FX Comment: in the summer lull
When you read “markets rallied on hope for China stimulus” in one place and “markets rallied on data not as bad as feared” in another, you know that the markets may lack direction - just as the media.
Indeed, looking at the USD, world’s major currency, not much change happened over the past week – even though it was volatile, the USD index (DXY) finished where it started, and below the 83.55 mark (Figure 1).
Figure 1. USD index
Figure 2. EURUSD
As expected the EURUSD crash-like moves seen the week before wasn’t repeated and instead the EURUSD took smaller steps down, only to reverse some of the losses on Friday on the “risk on” mood. Looking at the drivers it is difficult to justify last week’s downward move, as euro-wide GDP-weighted CDS spread narrowed (12bps), EURUSD risk reversals, 2Y EUR-USD IRS spread and EURUSD basis remained broadly unchanged.
It feels like the markets are getting tired of the European crisis debate. So Germany’s Merkel has less chance to move the markets with such comments as on Sunday, where she again reiterated that any attempts toward shared liability without control will “have no chance with me or with Germany”. The lack of direction on the EURUSD can be justified by the relative monies – US Fed and ECB have been on hold” with balance sheet expansion for a while (Figure 3), hence going forward the key markets’ focus will be who will do more, ECB or Fed? Bernanke’s testimony on Tuesday and Wednesday hence is one of this week’s key watches. But, quite frankly, nothing has happened recently to justify the shift in the stance. Fed’s index of financial conditions is also far from the crisis teritory (Figure 4) The data must deteriorate much more before they hint on balance sheet expansion. Among such data are today’s retail sales, Empire state survey, tomorrow’s industrial production, Wednesday’s housing starts and Philadelphia Fed survey on Thursday.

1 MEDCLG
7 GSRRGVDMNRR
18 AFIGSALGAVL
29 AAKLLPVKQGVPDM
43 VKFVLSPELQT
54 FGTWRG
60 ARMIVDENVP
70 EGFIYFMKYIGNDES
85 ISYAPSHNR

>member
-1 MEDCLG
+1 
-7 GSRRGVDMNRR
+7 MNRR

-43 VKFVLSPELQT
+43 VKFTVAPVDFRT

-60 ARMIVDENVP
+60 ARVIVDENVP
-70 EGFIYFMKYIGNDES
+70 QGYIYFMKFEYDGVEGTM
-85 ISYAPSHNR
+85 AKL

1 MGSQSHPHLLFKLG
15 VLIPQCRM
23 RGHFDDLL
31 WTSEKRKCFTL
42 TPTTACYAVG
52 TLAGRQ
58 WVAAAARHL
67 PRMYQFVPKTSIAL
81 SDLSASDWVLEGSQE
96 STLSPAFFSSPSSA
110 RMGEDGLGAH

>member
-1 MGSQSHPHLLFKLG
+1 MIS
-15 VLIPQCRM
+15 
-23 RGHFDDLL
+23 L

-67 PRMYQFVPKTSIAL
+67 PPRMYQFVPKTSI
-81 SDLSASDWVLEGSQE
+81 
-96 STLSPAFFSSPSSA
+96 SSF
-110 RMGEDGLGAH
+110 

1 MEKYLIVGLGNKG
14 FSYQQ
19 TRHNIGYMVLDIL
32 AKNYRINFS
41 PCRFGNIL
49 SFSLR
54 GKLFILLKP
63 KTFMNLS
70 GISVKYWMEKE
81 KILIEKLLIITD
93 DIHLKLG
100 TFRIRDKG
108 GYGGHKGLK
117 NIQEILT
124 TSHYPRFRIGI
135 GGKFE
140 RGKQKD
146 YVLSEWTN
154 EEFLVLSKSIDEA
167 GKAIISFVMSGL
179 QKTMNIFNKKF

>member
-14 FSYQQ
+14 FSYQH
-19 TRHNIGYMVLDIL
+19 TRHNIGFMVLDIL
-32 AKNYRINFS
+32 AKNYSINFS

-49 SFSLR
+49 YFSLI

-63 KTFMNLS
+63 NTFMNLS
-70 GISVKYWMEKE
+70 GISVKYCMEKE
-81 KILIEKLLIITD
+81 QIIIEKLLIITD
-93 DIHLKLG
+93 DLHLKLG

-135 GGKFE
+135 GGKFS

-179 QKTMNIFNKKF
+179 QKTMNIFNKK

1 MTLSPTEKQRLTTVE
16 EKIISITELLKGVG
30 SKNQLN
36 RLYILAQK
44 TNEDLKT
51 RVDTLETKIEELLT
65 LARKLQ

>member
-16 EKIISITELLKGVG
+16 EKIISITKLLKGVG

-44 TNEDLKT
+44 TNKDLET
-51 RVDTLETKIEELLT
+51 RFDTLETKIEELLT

Figure 3. Fed-to-ECB balance sheet
Figure 4. Financial Stress Index
Elsewehere the commodity currencies keep up well as the commodity prices keep trending up (Figure 6), with Brent oil back to triple digits, but also industrial metals such as copper still on the uptrend looking at daily data series. Why, oh why – look at China economic surprises for clues (Figure 5). With the bearish global macro view dominating, it requires a substantial worsening on the macro front to shift the markets into “risk off”, in my view. Before that comes, remain net long commodity and Emerging Markets FX (the latter best served against both EUR and USD in the short term – you know why).
Figure 5. China economic surprise index and AUDUSD
Figure 6. Commodity price index and commodity FX